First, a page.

Berlin makes Covid tests mandatory for all workers with customer contact

Berlin makes Covid tests mandatory for all workers with customer contact
A woman takes a self-test in Berlin. Photodpa-Zentralbild | Britta Pedersen
The city of Berlin has introduced a new rule which makes twice weekly testing for a coronavirus infection mandatory for anyone who has contact with customers as part of their work.

As of Wednesday, people in Berlin employed in delivery services, supermarkets, and a variety of other sectors where there is physical contact with customers will need to take at least two rapid antigen test a week, and keep the results for a further four weeks.

Paragraph 6a of the capital city’s new Infection Protection Measures Ordinance, which was agreed upon by the Senate last Tuesday, sets out mandatory testing for everyone who has direct contact with customers or guests.

For those directly employed by a company, the employer is obliged to organise the testing for its employees.

Self-employed people who have direct contact with customers are also required to test themselves at least once a week for an infection with the Sars-Cov-2 virus.

The self-employed need to organize their own tests. But they can make use of the city’s free test centres.

On Saturday, Berlin’s city government agreed to tighten some restrictions while also offering the possibility for the retail sector to reopen dependant on a testing regime.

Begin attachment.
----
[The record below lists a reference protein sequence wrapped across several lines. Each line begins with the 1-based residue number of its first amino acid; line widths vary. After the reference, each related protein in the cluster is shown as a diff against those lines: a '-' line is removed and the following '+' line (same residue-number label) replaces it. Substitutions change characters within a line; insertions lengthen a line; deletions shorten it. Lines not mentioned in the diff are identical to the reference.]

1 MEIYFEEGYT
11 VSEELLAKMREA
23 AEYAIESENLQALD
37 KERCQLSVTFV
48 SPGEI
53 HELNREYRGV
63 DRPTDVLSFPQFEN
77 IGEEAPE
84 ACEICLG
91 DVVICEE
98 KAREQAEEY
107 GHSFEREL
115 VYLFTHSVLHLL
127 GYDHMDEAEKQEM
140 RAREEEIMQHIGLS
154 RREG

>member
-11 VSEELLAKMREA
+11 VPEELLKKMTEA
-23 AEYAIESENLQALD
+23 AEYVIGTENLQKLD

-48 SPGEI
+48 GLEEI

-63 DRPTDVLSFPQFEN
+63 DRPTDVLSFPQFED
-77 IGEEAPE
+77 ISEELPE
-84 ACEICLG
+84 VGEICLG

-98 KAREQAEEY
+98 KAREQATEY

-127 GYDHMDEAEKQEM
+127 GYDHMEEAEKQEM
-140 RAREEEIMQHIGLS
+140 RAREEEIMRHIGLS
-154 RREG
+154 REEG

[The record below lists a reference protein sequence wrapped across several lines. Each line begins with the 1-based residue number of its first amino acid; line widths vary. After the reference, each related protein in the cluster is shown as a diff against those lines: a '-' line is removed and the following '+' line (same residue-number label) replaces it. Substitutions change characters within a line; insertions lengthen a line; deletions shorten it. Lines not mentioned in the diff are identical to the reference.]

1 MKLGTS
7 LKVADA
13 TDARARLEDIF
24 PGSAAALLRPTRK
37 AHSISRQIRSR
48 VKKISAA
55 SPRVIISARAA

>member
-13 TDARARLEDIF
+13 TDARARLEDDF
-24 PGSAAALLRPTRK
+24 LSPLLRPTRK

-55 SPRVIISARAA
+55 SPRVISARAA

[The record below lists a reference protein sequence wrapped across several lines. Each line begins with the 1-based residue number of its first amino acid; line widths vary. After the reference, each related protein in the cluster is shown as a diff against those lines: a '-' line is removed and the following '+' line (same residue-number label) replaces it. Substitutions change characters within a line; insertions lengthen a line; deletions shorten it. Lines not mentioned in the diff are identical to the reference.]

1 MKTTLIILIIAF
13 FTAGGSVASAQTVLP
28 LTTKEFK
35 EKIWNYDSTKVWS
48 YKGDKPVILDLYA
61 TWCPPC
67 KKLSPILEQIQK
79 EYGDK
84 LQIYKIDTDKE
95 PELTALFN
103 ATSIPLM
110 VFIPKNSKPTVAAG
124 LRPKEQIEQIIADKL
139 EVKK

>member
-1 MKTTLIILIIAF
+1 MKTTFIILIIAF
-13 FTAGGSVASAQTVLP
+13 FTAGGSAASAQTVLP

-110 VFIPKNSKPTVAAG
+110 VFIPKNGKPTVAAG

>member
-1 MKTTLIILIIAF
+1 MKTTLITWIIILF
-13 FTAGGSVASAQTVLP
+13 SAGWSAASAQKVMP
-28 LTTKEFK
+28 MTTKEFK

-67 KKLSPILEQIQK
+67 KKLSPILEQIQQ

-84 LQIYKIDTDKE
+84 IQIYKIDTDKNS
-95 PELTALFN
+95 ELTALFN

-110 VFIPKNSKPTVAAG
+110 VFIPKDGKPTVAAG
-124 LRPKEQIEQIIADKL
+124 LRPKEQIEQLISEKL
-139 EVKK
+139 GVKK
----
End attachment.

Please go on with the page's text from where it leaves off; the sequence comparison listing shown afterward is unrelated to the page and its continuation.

When the rules take effect on Wednesday, everyone will need to wear an FFP2 mask when entering a supermarket or any other shop.

At the same time, shopping malls are being asked to organize test centres that would allow customers to take an antigen test. Having a test that is less than 24 hours old will allow people to enter shops.

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Berlin’s Senate has foreseen the fact that there might initially be shortages in supplies. The law states that the rules “shall only apply if sufficient tests are available and it is reasonable for them to be procured”.

Mayor Michael Müller announced last week that he would not send the capital back into a hard lockdown despite the city having a 7-day incidence above the level where the so-called emergency brake should be applied.

SEE ALSO: Berlin refuses to go back into hard shutdown despite high infection rate

“I believe that it is not a viable path to now turn back everything that we have fought for in terms of opportunities and freedoms in recent days and weeks,” Müller said on Thursday.

The Social Democrat mayor said that he wanted to tackle a third wave of the virus through increased testing.

But his anti-shutdown stance has put him on a collision course with the federal government after all 16 federal states agreed to “consequently” apply the emergency brake if the state’s 7-day incidence exceeds 100 on three consecutive days at last Monday’s lockdown summit.

The emergency brake clause specifies that states return to the strict restrictions of February when the retail sector was completely closed and contacts were restricted to one person outside one’s own household.

Angela Merkel called on Sunday for the federal states to “take action”.

“We have to take the appropriate measures very seriously. Some states are doing it, others are not yet doing it,” she said.

The Chancellor warned that, if states don’t act, she would consider whether to take action “in the near future” at the federal level that would force them to go back into lockdowns.

READ MORE: Merkel urges German states to stick to agreed shutdown rules


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